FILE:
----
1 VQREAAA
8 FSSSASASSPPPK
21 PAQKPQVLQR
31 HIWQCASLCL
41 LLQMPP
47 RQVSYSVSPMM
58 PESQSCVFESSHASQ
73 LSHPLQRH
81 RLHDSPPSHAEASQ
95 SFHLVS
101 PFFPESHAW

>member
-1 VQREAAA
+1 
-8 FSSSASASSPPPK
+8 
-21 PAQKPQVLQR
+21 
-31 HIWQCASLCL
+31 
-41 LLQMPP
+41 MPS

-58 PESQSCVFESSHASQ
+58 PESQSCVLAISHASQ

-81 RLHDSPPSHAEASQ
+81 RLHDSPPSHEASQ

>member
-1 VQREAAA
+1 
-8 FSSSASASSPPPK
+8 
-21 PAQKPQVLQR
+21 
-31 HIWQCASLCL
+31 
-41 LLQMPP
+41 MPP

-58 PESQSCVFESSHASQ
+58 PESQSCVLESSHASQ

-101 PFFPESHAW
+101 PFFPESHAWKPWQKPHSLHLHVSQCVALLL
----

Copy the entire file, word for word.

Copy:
1 VQREAAA
8 FSSSASASSPPPK
21 PAQKPQVLQR
31 HIWQCASLCL
41 LLQMPP
47 RQVSYSVSPMM
58 PESQSCVFESSHASQ
73 LSHPLQRH
81 RLHDSPPSHAEASQ
95 SFHLVS
101 PFFPESHAW

>member
-1 VQREAAA
+1 
-8 FSSSASASSPPPK
+8 
-21 PAQKPQVLQR
+21 
-31 HIWQCASLCL
+31 
-41 LLQMPP
+41 MPS

-58 PESQSCVFESSHASQ
+58 PESQSCVLAISHASQ

-81 RLHDSPPSHAEASQ
+81 RLHDSPPSHEASQ

>member
-1 VQREAAA
+1 
-8 FSSSASASSPPPK
+8 
-21 PAQKPQVLQR
+21 
-31 HIWQCASLCL
+31 
-41 LLQMPP
+41 MPP

-58 PESQSCVFESSHASQ
+58 PESQSCVLESSHASQ

-101 PFFPESHAW
+101 PFFPESHAWKPWQKPHSLHLHVSQCVALLL